11. [TR] Mt Hood - Circumnavigation 02/12/2022

    So you didn't use skis? Looks cool.
  12. Better PNW weather forecasting

    I've been aware of UW's time-height forecasting system for a while but really started using it this year. There have been several days where NOAA pt predicts clouds or high winds but the time-height shows its calm and clear above 5-6k' and its right on. Reading them takes some getting used to, they are definitely not the most user friendly, but once you've practiced a bit it's easy enough. Time goes from R-L on the x-axis in UTC (date/hour, 00=4pm PST day before and 12=4am day of), elevation is on the y-axis in mbar pressure (800 is aprox 6k', 700 = 10k'). Green = clouds/precip, arrows = wind (more fletchings = more wind, they point in the compass direction), temp is deg C shown in red lines ("0" line is the freezing level). Here is the link to a map of the time-heights. Click on the location down wind of where you want to go. Look for white above 800mbar with small wind arrows, there's your window. https://a.atmos.washington.edu/mm5rt/rt/timeheights_d3.cgi?GFS+current_gfs+
  13. Annapurna III

    They each lost an average of 13 kgs (29 lbs). Eighteen days on route. Also, that tent site looks terrifying.
  14. Scottish Ice

    Classic... https://www.youtube.com/watch?v=mXzVNFrLzk0 <iframe width="560" height="315" src="https://www.youtube.com/embed/mXzVNFrLzk0" frameborder="0" allow="accelerometer; autoplay; clipboard-write; encrypted-media; gyroscope; picture-in-picture" allowfullscreen></iframe>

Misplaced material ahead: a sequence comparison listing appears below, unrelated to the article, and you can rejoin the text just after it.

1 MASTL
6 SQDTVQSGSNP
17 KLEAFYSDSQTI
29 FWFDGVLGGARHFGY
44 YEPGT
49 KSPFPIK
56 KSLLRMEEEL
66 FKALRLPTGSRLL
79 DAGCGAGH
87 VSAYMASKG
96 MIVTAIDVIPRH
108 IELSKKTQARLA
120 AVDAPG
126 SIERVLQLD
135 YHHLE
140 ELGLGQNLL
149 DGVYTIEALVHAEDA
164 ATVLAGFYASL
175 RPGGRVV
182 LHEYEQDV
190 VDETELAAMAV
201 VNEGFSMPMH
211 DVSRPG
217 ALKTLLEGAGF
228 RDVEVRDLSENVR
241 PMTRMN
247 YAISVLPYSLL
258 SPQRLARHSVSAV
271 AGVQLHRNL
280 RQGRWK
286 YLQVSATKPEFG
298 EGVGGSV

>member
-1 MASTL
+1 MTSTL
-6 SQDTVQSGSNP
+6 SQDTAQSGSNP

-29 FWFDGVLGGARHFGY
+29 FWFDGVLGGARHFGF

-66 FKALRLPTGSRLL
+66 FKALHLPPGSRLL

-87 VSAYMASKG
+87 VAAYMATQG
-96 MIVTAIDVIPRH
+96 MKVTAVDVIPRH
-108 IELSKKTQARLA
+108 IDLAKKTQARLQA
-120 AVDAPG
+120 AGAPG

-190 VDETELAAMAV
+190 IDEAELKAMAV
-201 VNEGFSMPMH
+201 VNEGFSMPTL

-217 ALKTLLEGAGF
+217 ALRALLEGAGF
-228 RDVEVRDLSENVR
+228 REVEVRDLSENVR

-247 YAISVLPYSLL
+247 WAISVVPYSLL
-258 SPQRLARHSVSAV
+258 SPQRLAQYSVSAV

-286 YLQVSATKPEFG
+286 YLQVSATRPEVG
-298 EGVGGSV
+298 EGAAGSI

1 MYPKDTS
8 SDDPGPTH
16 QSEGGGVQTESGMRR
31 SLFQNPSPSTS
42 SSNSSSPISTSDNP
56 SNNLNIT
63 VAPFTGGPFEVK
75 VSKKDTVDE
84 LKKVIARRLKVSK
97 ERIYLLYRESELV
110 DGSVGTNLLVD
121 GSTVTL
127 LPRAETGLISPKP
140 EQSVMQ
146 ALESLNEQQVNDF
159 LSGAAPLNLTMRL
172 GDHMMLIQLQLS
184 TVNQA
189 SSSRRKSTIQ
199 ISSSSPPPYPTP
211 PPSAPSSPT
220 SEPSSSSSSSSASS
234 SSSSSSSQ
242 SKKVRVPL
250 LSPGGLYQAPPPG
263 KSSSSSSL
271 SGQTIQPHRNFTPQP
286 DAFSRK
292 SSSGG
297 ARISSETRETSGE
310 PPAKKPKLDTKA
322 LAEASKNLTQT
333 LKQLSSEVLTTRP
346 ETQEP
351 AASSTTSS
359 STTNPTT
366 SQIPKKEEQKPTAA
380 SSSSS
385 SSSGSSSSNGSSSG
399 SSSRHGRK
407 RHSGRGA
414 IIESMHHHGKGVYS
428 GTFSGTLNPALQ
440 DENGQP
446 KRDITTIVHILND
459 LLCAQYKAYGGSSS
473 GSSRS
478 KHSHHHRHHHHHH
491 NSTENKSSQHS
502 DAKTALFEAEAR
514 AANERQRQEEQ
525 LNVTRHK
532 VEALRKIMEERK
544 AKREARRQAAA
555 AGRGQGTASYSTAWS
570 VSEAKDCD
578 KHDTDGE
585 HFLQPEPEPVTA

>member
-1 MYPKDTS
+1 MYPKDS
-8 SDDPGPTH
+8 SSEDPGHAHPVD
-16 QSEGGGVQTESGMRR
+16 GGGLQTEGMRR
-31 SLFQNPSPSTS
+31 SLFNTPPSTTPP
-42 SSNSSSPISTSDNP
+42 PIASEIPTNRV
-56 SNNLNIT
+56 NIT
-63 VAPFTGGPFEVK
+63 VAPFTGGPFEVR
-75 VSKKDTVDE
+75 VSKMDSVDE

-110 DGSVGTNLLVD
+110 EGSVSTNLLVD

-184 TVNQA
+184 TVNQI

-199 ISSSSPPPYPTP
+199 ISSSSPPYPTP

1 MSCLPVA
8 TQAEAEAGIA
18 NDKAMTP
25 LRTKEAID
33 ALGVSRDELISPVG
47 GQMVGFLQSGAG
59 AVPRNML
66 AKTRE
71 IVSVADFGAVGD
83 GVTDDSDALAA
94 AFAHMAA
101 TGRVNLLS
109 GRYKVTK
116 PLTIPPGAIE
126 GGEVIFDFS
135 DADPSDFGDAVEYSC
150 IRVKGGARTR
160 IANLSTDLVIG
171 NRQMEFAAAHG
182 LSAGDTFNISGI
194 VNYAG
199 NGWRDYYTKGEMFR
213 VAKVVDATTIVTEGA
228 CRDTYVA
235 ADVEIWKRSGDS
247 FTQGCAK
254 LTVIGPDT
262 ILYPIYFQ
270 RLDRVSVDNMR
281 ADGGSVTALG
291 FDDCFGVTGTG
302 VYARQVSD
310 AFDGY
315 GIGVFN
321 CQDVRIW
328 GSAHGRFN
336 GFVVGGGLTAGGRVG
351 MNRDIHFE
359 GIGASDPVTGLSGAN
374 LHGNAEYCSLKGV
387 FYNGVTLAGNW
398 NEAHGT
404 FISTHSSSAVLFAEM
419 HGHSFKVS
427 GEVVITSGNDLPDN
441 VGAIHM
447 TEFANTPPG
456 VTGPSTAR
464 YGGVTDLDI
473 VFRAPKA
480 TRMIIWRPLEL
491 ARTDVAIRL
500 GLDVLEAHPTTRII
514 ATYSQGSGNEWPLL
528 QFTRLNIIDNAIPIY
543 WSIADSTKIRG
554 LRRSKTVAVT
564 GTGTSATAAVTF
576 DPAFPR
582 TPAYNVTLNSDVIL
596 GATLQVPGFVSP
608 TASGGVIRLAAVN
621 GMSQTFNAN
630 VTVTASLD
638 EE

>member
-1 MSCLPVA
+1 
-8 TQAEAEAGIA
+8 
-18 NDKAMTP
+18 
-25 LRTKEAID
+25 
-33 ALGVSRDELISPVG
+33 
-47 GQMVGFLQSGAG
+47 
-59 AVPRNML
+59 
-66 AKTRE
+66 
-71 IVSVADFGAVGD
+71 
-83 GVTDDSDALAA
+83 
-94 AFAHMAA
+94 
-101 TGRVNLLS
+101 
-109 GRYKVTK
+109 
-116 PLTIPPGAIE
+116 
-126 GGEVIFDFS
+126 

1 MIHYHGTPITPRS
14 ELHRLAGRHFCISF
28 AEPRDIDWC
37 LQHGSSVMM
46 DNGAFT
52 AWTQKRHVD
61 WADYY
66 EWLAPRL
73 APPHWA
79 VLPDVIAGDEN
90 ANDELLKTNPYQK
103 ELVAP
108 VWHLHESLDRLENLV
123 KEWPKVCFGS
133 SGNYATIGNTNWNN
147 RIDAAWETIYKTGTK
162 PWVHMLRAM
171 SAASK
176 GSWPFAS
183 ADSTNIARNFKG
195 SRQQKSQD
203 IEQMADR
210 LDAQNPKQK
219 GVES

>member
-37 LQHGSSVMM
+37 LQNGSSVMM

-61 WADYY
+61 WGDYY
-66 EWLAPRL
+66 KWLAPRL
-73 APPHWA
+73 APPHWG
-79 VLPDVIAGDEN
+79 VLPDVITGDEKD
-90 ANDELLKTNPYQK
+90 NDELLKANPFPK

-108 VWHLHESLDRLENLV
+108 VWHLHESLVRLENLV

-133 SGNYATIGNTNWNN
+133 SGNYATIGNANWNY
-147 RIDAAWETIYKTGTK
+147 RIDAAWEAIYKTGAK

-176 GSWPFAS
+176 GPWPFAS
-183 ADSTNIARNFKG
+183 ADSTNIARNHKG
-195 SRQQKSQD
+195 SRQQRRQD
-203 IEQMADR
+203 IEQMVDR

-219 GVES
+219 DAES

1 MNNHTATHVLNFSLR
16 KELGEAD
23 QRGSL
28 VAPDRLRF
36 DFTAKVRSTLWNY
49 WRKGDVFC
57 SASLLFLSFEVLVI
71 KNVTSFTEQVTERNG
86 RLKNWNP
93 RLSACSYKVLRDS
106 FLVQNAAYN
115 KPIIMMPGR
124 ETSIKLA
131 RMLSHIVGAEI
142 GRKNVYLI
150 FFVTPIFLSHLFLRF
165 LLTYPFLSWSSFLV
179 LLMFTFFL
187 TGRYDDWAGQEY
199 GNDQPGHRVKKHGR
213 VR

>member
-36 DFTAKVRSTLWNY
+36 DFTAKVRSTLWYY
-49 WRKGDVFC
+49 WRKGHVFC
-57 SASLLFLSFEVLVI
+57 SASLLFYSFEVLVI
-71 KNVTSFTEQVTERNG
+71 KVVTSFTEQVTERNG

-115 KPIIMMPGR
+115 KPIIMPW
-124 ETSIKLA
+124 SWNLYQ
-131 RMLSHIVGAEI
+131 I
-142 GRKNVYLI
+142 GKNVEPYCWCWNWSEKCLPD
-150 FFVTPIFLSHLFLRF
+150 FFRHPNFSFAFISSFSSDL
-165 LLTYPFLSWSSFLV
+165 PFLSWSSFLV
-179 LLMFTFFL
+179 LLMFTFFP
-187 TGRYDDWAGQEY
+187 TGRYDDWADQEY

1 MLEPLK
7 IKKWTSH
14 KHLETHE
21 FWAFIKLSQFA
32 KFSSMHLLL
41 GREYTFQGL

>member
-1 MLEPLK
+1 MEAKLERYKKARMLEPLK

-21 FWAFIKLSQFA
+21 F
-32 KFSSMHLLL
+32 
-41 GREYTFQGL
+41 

15. Bush pilots to coast range

    The Waddington Guide by Serl lists Corilair and Island West Air as options for planes from Van Island. Corilair offers float planes while Island West Air offers float and wheeled planes. The guide was published in 2003 so I'm sure things have changed but hopefully that gives you a starting point... https://www.corilair.com/ Looks like IWA's website is no longer up so they may be closed down. I bet all those pilots know each other so I would just call up someone and tell them what you're looking for.
  16. Kid carrying packs

    Just had our first and we have an old carrier pack a friend passed on, however I would love to be able to do a lot of longish hikes with the kiddo (maybe with extra weight) and am curious if people have things to consider or models that they find really good.
  17. Thanks for the detailed answers. Two more queries if you don't mind... How was the rock you encountered? What elevation was freezing level during your trip (night vs day)? Would also love to see more photos!
  18. Sounds like quite the summer, would be great to hear about your other 7000m peaks too. I'm also curious how it was to setup logistics and what the cost of this sort of trip looks like?
  19. [TR] Buck Mountain - Northeast face 08/11/2021

    Does anyone know how close you can get to this with a car in winter???
  20. September Glacier Routes

    Some other people may have something different to say, but I would stay off of those peaks in September. The rock is bad and will be exposed, and the crevasses will be open. If you will be on a trip and don't want to climb something more technical, then go do a 3rd/4th class ridge scramble in the N Cascades. If you want to climb a glacier route plan a trip for May/June.
  21. [TR] Lion's Head - East Buttress 07/17/2021

    Thanks for sharing these climbs Nick. Always cool to see these more obscure routes out East.
  22. Can you be more specific on what you mean by "resources" and "dead ends"?
  23. Working on weaknesses